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How Not to Create Jobs

Congress wants to focus on jobs. Hooray! And that means focusing even harder on deficit reduction. Hooo--wait, what?

The Washington Post's Lori Montgomery explains in her article about the ongoing, bipartisan talks over the debt ceiling:

“The news on the economy and on the jobs front of the last several days, I think, underscores the importance of this meeting we just came out of,” House Majority Leader Eric Cantor (R-Va.) said after emerging from the talks at the U.S. Capitol. “We believe that much of the problem surrounding the lack of job creation and growth for this country has to do with the fact that there isn’t a credible plan to manage down the debt and deficit.”
Private-sector job creation slowed in May, and the unemployment rate ticked up to 9.1 percent — the first increase in eight months. The slowing recovery has given rise to talk of a new round of economic stimulus, including discussions at the White House about allowing employers to take advantage of a temporary payroll tax holiday that currently benefits only workers.
That idea gained little traction on Capitol Hill, where lawmakers said the country would be better off with a long-term plan to manage government spending than more stimulative sweeteners to boost economic activity in the short term.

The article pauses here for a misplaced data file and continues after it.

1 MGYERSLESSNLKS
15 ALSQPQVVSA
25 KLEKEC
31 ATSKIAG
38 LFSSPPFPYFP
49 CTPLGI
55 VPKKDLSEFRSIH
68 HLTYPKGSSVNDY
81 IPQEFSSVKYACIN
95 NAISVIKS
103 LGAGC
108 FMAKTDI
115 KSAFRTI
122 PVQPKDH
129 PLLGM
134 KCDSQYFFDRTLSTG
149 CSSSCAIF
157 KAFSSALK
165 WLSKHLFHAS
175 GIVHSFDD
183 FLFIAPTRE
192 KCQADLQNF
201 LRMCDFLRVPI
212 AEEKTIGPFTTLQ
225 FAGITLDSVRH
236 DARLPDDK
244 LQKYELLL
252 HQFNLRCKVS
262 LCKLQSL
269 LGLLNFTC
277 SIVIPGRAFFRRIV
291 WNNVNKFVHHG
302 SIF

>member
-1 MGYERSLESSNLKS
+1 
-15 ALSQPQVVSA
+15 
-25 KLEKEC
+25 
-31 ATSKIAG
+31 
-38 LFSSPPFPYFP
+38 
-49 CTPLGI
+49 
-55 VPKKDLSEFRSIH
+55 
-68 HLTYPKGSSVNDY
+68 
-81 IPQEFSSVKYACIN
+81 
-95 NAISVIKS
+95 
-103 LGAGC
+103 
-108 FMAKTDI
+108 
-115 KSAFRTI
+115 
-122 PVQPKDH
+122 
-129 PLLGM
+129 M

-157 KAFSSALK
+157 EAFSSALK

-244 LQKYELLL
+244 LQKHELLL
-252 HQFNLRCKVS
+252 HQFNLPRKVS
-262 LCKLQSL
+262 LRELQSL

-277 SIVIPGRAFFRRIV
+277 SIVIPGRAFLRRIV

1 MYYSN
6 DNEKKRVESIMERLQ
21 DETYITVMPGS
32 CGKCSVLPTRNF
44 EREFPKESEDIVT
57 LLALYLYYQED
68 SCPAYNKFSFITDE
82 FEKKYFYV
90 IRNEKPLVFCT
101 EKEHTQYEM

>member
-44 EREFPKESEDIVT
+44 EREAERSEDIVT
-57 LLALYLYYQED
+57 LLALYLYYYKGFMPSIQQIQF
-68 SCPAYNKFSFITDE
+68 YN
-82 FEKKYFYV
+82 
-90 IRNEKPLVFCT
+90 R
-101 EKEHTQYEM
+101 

Ugh. In this political environment, a payroll tax holiday is probably the best, and perhaps the only, opportunity to boost the weak recovery. But all the talk is about reducing deficits, which is absolutely the right thing to do in the long term and absolutely the wrong thing to do in the short term.

Remember, both the Bowles-Simpson and Domenici-Rivlin commissions called postponing deficit reduction until after the recovery was well underway. And both called for enacting stimulus, in the form of a payroll tax holiday. (Yes, we've already had one such holiday. But the sluggish recovery suggests we need another.)

Last night I quoted administration critics who think Obama could be doing more to promote these ideas. But Montgomery's report, which is consistent with everything I've heard, suggests the Republican leadership and even many Democrats refuse to go there -- although I see, via The Hill's Alexander Bolton, that some Democrats are pushing in the other direction.

Update: Time's Michael Scherer has a well-reported account of the latest White House thinking and games out how it might get a payroll tax break with yet another last-minute deal. But he's not optimistic, given Republican resistance.